The S'porean behind GCSE text studied in UK
When Mr Ridjal Noor, 36, first wrote "Anil", a short story about a boy living in India, he never expected that it would one day be studied by students in the United Kingdom.
"Anil" is about a seven-year-old boy who witnesses a murder in his village and faces a moral dilemma: Should he tell the truth?
He said: "I didn't even spend that much time writing "Anil". It's just surreal that there are students out there spending hours studying what I wrote."
What's more "surreal" is Mr Ridjal used to fail his English assignments when he was at Tanjong Katong Secondary School.
Mr Ridjal, who now runs his own display stand and publishing company, said some students from the UK have resorted to contacting him on social media platforms to ask him about the short story.
Although he takes the time to respond, he makes sure not the "give them the answers, so they have room to learn".
"Anil" was published in 2004 and was chosen in 2010 as a preparatory text for the General Certificate of Secondary Education (GCSE) in UK, the equivalent of the O levels.
Initially, Mr Ridjal chose not to "make a big deal" out of the news and only told close family and friends.
It only came to light when Mr Ridjal's polytechnic lecturer, Ms Shirley Joseph, found out and posted about it on her Facebook page.
Mr Ridjal describes himself as an "average student" who spent more time fooling around and playing football than studying.
He studied engineering in Temasek Polytechnic, and only because his friends had chosen it too.
He discovered his talent and interest in writing after Ms Joseph, who taught communication skills, spotted his flair for language.
She encouraged him to write for the faculty newsletter and various publications.
The engineering student-turned-author credits Ms Joseph, who is now a senior lecturer in her 40s, as the person who turned his life around.
"She told me, 'You are going to be a writer one day'. That affirmation stuck with me and gave me the drive to pursue my dream of becoming a writer," he said.
Mr Ridjal had taken just one day to write "Anil" in 2002.
After serving National Service, he embarked on a 30-day challenge to hone his writing skills by writing 1,000 words a day.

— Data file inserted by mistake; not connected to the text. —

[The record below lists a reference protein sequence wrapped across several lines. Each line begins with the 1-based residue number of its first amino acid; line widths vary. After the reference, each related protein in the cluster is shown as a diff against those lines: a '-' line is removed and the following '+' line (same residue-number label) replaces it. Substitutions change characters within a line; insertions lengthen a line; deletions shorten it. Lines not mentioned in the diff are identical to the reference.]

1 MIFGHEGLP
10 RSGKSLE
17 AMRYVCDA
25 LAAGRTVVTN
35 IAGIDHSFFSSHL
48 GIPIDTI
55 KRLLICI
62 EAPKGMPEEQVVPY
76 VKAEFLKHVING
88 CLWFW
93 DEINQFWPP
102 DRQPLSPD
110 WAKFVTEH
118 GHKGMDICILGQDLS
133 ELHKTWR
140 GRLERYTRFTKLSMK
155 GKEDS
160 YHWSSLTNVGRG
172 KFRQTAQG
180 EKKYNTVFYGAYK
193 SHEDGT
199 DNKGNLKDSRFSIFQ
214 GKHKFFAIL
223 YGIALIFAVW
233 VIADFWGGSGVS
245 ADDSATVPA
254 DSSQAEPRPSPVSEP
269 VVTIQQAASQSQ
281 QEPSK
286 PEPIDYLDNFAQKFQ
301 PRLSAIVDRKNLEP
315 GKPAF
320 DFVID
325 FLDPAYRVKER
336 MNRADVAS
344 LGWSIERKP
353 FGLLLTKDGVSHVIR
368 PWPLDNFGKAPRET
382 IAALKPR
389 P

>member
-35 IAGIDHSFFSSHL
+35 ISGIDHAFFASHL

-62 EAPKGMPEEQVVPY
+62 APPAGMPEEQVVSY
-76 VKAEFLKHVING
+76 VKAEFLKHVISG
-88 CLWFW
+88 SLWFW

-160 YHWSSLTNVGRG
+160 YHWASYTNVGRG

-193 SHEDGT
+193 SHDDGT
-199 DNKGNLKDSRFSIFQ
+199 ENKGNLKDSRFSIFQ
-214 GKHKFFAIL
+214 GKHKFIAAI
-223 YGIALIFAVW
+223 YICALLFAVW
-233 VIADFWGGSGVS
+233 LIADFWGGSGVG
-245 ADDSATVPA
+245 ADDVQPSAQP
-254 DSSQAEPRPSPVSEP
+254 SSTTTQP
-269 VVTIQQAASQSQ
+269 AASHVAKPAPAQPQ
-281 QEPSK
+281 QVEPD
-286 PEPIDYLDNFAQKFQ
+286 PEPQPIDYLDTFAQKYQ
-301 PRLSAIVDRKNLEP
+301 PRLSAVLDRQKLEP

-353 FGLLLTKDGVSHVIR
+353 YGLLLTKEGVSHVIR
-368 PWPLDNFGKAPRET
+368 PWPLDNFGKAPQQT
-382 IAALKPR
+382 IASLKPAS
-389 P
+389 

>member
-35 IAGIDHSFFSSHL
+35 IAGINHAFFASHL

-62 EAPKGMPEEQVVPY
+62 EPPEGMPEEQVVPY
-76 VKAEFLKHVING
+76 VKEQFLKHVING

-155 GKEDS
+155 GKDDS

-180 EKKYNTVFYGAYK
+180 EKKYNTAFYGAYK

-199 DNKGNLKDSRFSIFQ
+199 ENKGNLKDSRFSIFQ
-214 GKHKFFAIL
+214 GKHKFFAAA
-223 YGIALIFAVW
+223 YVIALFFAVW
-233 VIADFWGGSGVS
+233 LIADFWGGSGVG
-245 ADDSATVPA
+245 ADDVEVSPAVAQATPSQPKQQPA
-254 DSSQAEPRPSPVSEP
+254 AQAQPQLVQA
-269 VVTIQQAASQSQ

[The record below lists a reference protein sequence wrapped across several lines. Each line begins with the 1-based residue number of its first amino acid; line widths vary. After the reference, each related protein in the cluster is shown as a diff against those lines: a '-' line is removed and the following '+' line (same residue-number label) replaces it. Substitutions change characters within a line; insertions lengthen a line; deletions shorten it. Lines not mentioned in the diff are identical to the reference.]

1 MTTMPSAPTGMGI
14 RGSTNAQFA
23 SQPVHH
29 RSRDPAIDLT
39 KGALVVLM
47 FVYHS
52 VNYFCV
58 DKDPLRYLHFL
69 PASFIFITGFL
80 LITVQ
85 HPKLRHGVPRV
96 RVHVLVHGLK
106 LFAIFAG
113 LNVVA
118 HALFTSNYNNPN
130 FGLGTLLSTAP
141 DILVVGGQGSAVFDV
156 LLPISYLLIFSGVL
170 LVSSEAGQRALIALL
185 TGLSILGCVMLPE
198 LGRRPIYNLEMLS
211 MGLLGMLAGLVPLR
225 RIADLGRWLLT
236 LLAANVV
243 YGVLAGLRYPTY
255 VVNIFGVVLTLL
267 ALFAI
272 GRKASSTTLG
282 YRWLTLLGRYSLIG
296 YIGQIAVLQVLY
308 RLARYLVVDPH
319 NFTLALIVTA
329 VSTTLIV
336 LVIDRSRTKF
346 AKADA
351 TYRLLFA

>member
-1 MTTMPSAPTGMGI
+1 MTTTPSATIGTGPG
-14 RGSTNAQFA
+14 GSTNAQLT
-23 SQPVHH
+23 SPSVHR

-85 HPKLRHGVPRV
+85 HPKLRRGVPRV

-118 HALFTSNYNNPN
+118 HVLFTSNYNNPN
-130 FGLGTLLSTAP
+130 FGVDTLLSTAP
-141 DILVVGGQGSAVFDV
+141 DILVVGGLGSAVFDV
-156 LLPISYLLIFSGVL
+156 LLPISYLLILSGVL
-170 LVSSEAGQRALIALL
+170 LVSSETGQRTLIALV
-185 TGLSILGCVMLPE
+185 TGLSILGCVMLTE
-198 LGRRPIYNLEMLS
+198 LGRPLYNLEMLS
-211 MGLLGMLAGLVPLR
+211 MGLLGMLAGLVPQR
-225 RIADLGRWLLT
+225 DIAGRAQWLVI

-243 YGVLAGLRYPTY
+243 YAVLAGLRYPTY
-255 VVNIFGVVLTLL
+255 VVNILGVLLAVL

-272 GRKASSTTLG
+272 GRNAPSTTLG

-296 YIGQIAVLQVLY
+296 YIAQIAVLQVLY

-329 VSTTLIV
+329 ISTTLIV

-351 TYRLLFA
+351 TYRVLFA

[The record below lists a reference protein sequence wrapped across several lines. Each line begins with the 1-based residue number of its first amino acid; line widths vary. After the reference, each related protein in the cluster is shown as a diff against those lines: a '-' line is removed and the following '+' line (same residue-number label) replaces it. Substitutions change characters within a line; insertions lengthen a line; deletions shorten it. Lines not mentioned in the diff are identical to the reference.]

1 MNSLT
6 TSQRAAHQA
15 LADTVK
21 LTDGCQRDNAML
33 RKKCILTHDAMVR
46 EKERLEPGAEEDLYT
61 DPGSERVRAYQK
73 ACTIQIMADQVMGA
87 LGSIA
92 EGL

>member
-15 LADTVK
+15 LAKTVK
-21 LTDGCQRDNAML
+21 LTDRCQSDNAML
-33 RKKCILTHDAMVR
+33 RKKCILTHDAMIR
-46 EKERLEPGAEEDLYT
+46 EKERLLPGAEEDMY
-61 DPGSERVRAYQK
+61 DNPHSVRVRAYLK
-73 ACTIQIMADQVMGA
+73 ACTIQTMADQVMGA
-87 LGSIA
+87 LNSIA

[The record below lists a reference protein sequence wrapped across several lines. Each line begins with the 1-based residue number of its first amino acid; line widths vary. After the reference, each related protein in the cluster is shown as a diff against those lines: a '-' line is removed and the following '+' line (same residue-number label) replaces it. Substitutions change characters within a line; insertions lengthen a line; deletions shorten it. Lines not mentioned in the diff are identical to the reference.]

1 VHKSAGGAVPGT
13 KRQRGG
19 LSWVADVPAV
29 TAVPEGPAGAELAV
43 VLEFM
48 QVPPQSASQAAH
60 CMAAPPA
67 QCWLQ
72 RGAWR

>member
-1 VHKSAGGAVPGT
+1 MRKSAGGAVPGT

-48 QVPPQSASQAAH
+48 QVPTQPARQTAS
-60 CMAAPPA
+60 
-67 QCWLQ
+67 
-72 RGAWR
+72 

"Out of the 30 stories that I wrote, I think only five to 10 were passable to see the light of day. Some of them were just nonsense self-dialogue."
"Planting" himself down to write every day was difficult, and sometimes it involved sacrificing lunch breaks when he was then working at a catering company.
"Usually I would do it at home on my laptop, but sometimes I had to do it during my lunch breaks. I would sit in the stairwell writing 1,000 words with just my pen and paper."
Mr Ridjal has recently published two more books.
Looking back at Mr Ridjal's achievements, Ms Joseph, who still fondly refers to the father of three as a 'boy', said: "I'm so proud of Ridjal... I'm disgustingly proud of him."
She told me, 'You are going to be a writer one day'. That affirmation stuck with me and gave me the drive to pursue my dream of becoming a writer.
- Mr Ridjal Noor
EXTRACT FROM ANIL
Anil lay awake on his mat, his eyes transfixed on the thatched roof of the hut, where there were many holes in the ceiling.
So many that they had to put pots under the various holes every time it rained.
But tonight he could only make out one hole, because, through it, a small star shone down upon him.
Anil was seven years old, the only son of Ragunathan, the village headman's servant.
His mother worked for the headman, too.
In a few years, he would also be working for the headman, though he had no knowledge of this.
For now, he found the star fascinating. His parents would not even stop for a second to gape at a star.
But he did.
Because he believed in the magical wonders of life.
Because his dreams were bigger than him.